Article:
Danger Lurks in your medical records.
One of the linchpins of the guardianship machine resides at the intersection between medicine and law.
It is impossible to overemphasize the importance of accurate, clear and concise medical records that may be presented to the court for consideration of removal of an individual’s rights. Even the entry of a single word into the record particularly in the diagnosis section, like dementia or Alzheimer’s or even depression can be the reason to push the start button on an unnecessary guardianship.
It’s critical to understand that the term incapacity is nowhere to be found in medicine. It is not a medical term. It is a legal term. And like so many legal terms its definition is so fluid and plastic that even the slightest hint of some sort of cognitive deficiency can be construed by the judge as evidence enough to create a guardianship. Incapacity can be something as simple as getting lost occasionally or forgetting your keys repeatedly depending on how the judge wants to rule. It can be very obvious such as a persistent vegetative state, or it can be very subtle like postsurgical delirium which usually clears up in a short time.
Medical records are critically important in molding the opinion of the judge, but they can be manipulated, they can be misleading, they can be sloppy and illegible and in the age of the “garbage in garbage out” electronic medical record they can be downright wrong. These days doctors don’t get paid unless a know how to use codes referred to as ICD 10 as well as other codes known as CPT. The diagnosis codes in the ICD 10 must matchup with the procedure codes on the CPT for claims to be paid promptly. To maximize reimbursement doctors typically rely on coders whose job it is to match those sets of codes properly to get the most money for each encounter. These coders never see patients and may not even understand what their coding does and are trained to utilize the codes that derive the greatest reimbursement and so are the doctors themselves. No one ever does a clinical review of their work.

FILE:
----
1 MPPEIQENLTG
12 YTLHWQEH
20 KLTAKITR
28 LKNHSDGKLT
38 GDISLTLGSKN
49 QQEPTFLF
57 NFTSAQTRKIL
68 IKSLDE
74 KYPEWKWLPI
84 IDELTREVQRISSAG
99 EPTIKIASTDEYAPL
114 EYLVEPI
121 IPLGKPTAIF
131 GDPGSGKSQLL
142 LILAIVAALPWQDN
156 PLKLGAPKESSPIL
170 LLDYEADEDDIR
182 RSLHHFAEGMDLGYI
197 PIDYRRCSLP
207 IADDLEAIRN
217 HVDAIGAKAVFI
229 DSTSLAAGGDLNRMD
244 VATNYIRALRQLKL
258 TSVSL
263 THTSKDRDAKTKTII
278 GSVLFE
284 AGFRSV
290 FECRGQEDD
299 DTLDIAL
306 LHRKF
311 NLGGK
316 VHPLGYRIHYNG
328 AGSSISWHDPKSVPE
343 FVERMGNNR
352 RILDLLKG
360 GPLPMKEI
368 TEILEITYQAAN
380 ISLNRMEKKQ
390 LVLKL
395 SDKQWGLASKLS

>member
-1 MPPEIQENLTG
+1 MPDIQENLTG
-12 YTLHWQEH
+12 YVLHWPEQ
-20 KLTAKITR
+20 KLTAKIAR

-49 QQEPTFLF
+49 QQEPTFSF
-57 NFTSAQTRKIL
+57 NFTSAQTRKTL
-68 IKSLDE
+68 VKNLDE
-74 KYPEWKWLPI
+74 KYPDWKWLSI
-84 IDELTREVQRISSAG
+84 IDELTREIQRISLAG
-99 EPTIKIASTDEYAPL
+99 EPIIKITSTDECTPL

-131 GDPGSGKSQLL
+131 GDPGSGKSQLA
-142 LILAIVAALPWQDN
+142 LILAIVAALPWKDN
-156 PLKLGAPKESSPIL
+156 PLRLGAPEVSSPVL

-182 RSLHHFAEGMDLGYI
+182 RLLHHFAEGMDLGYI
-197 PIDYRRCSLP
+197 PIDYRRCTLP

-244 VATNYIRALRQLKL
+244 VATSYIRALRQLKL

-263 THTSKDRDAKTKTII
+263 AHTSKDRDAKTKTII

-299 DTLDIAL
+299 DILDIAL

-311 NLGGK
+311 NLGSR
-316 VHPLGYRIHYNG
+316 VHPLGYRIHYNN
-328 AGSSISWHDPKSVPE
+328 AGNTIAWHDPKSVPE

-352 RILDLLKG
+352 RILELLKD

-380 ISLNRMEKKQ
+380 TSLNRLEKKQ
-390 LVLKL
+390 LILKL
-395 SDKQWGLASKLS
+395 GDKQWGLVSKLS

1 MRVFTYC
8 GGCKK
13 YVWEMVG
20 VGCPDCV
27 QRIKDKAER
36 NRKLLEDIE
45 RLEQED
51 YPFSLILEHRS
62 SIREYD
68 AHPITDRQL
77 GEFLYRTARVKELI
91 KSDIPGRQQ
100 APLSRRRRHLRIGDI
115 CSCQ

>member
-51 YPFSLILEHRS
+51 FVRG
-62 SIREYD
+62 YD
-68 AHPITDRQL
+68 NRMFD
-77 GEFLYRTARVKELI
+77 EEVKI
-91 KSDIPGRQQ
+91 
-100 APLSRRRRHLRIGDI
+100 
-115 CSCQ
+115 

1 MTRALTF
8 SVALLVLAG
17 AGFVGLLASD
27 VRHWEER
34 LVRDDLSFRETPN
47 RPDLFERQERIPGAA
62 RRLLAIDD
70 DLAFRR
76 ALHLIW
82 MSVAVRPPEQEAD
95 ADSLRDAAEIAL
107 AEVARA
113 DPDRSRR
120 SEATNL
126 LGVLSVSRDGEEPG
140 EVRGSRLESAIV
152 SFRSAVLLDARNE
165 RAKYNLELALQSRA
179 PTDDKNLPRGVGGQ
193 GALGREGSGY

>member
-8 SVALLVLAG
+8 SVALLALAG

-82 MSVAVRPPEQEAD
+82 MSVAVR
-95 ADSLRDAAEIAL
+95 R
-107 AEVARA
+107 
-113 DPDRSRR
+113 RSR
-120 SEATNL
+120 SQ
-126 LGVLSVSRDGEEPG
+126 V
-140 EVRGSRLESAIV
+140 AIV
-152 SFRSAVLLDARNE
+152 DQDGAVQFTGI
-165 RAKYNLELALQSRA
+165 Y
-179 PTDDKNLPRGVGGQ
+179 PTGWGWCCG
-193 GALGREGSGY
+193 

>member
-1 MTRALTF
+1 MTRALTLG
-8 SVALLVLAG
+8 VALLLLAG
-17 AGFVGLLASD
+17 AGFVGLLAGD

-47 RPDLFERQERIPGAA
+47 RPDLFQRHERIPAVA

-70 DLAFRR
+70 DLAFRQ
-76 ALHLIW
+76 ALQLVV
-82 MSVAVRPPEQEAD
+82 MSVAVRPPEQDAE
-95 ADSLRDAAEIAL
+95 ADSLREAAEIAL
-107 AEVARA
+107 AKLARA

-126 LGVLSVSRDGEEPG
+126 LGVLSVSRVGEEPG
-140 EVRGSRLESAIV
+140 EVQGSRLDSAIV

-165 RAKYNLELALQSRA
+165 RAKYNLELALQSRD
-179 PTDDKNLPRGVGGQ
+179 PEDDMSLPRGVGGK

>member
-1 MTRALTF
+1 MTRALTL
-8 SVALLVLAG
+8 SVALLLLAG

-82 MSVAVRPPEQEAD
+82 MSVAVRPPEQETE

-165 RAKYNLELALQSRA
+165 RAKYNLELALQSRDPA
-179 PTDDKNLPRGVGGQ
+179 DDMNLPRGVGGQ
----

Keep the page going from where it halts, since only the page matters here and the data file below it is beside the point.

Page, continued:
So is the informed family member or potential ward, it is critical to understand that the vast majority of physicians had no idea how impactful their casual remarks in a medical record can be. Even a single entry that contains the word “dementia” or Alzheimer’s can be the key that opens the door to a guardianship.
In the event that your loved one or even yourself is targeted, and preferably long before that happens one of the very things you must do is have a discussion with your doctor. Inform the doctor of your concern about any terms that could lead to a guardianship being included in the medical record, and in particular words like dementia and Alzheimer’s. There are multiple other ways to describe symptoms or diagnosis of any kind of cognitive decline. For example, a person who has become forgetful might be diagnosed as having mild memory impairment.
Better than a damning and lethal diagnosis, symptoms can be used to describe a patient’s status like age appropriate mild cognitive decline, or mild short term memory impairment, or mild intermittent disorientation, medication induced iatrogenic confusion.
Unfortunately in many instances by the time issue becomes urgent medical record has been long ago inscribed. If there are adverse terms within the medical record is not too late. A letter, on the doctors letterhead, from the physician who made the medical notes can go a long way to lessening their negative impact. Here’s an example:
To whom this may concern:
My patient, Jane Doe has been under my ongoing care. In the course of her care, certain generic medical terms may have been included in her record, including the term ___________. My use of that/those terms in describing her condition at any point in time should not be construed to imply or convey an opinion with regard to my patient’s legal capacity or incapacity. Incapacity is a legal term not a medical term and I am not an expert in matters of legal capacity.
Consequently, it would be inappropriate to consider entries in the medical record as probative or even suggestive of any level of legal incapacity. I do not now consider nor have I ever considered my patient to be a danger to herself or others. Had that concern in present, appropriate actions would have been undertaken.